I don’t think I have any wall insulation… How do I find out?
The easiest way to check if you have insulation in your walls is to have an outlet plate on one of the exterior walls removed,and look into the wall cavity with a flashlight.
Can I have RetroFoam installed from the exterior on part of the house, and then some installation completed from the inside on the remainder of the house?
Yes. Your licensed RetroFoam™ installer will work with you to suit your particular needs.
How frequently spaced are the injection holes?
This will depend on the age and/or construction of your house, and should be discussed at the time of quotation.
How does the RetroFoam™ licensed installer know when a wall cavity is completely full of foam?
The unique nature of RetroFoam™ being a liquid form with the consistency of shaving cream when injected, allows it to flow around any obstacles including water pipes and wiring without getting caught up, filling the entire cavity. Your licensed RetroFoam installer is a professional and approaches every job in a tradesman like manner, by applying a combination of techniques including; timing the cavity fill, methodical placement of the insertion holes, and with back-pressure on the insertion hole, he is able to ensure a cavity is full.
RetroFoam contains water when it is first installed. Where does it go? Will it damage the walls?
The initial water content of the foam is about 4% by volume, that is too low to affect a building’s structure. The partially open-cell nature of the foam means the insulation dries out quickly. Once dry, RetroFoam resists re-absorption of water. Mold can occur whenever wetness gets trapped inside a wall. Usually the foam dries out before mold can grow. If mold is an issue Insulguard or MoldProof can be added to the foam to kill any existing mold and prevent any future problems that might occur.
Is it safe to fill the cavity of a brick veneer home… I thought there needed to be a ventilation space between the brick and wood framework?
A common misconception with brick construction is that the gap between the wood stud and brick surface is there for ventilation. This is partially correct, however the primary purpose of this gap is to keep moisture traveling through the brick, which is porous, from touching the wood and sheathing. If the wood is in contact with brick it will take up moisture which causes the wood to rot. RetroFoam is breathable, but also repels water. The foam fills the whole cavity space providing a suitable thermal barrier, without transferring moisture to the wood.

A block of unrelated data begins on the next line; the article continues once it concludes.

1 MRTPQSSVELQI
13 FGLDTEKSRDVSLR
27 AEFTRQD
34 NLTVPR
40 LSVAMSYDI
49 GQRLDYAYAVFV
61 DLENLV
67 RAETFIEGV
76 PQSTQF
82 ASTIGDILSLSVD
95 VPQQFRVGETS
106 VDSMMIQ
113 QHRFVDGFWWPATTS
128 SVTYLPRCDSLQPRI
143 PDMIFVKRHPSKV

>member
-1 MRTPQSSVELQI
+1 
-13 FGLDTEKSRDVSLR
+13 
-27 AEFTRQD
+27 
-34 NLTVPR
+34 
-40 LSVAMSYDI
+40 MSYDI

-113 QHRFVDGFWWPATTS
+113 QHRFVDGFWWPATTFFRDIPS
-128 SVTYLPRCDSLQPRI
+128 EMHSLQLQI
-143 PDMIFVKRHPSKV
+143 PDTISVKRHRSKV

Will installation disrupt my home?
There is very little disruption to the household during the RetroFoam™ process. Installation typically takes 1-2 days to complete.
Will RetroFoam cause a fire hazard in the walls?
No. RetroFoam™ has a Class I fire rating which means it is non-combustible. Even in intense heat, RetroFoam™ will not burn, or melt, however it will char, lose weight and disintegrate.
Does RetroFoam corrode the plastic coating on the electrical wires inside the walls?
No. Unlike some plastics, RetroFoam™ will not react with plastic coated cabling/wiring.
Will RetroFoam cause dampness?
No. When RetroFoam™ is exposed to water is is hydrophobic – meaning it sheds water rather than holds it. Even when immersed in water, RetroFoam ™ absorbs only a small amount of water which quickly evaporates when it is removed from water. As with most insulation materials Retrofoam™ will become water-logged when exposed to water over a long period of time.
Will RetroFoam shrink and deteriorate with age, thereby losing its insulation properties?
To a small degree. Some initial shrinkage is normal but investigators show that RetroFoam™ maintains its physical and insulation properties. In fact, 15 and 20-year-old foam has been found equivalent in insulation performance to new foam. Often the void space from shrinkage is less than what can be achieved when installing fiberglass bat insulation.